As an individual, Chernin supports marriage equality because it is 'about fairness and equality under the law. It is intolerable to allow any group to be considered second-class citizens.'
'Marriage, whether you wish to marry or not, is a way that this country has determined as a way to validate loving relationships, and provide legal protections to families. Certainly, LGBT families cannot be excluded from accessing these protections under the law,' she said.
For businesses, however, in order for them to succeed in this world, 'they must recognize the value of equality, diversity, and inclusion,' Chernin said.
'This is no longer a world in which straight white men control everything. If you wish to attract the most talented employees, have employees who will be loyal and productive, and bring in a diverse customer base, it is imperative for businesses to create an inclusive culture in which all employees have the same rights and are treated respectfully.'
'This cannot happen if the person's identity is not accepted for who they are and their families are not afforded the same access to protection and benefits,' she added.
Chernin said that equality is good business and 'marriage equality is an opportunity to raise important revenue for our wedding industry businesses, our tourism industry, and our entire state.'
'More weddings, more folks from out-of-town attending weddings or traveling here to get married - all this means hotels, florists, photographers, caterers, DJs, accountants, estate attorneys, and many other professionals will benefit,' she said.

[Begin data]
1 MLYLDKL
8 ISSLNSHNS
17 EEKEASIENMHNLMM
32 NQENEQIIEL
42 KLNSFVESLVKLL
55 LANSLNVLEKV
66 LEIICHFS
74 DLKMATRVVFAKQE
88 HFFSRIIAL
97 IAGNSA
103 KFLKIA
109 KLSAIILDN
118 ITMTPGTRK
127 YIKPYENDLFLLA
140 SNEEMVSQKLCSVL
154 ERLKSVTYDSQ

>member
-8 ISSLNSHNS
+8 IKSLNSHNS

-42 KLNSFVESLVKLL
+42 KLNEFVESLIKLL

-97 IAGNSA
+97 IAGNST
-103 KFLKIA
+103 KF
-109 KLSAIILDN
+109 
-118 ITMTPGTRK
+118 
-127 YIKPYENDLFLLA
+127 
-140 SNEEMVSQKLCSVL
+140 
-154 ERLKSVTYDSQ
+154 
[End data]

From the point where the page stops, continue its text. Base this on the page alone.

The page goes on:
In addition, Chernin pointed out that increased revenue and tourism means increased tax revenue as well. 'Research shows that the states that have approved marriage equality have raised over $88 million in new revenue in a three-year period - a nice byproduct of doing what's right.'
When speaking with Chernin about the GSBA, you can tell that, as the organization's executive director, there is no one prouder of the chamber than she. 'GSBA members have always been courageous and taken a leadership role around equality, starting with our founding 31 years ago. As an LGBT chamber we know that equality is right and fairness is essential, but as a business chamber we also know that equality is good for business,' she said. 'Many straight-owned businesses have courted the 'pink dollar' but now we are asking them to not only want access to our resources but to stand with us and support our equality. These are exciting times for our community.'
There are still many challenges around the country and on the federal level, reminded Chernin. 'GSBA is actively working to overturn the Federal DOMA and working with our Congressional delegation on federal tax equity issues,' she said. 'As LGBT families, we expect all the rights and benefits still currently enjoyed by everyone else in the country.'
'We'd also like to protect our partners/spouses and be able to leave them our Social Security; or not have to pay extra taxes for our domestic partnership benefits; not pay unfair transfer-of-property taxes, and on and on,' Chernin concluded. 'We are not there yet but the victory in Washington state and California is a huge step in our journey for equality. Today, we celebrate. Tomorrow, it's back to organizing.'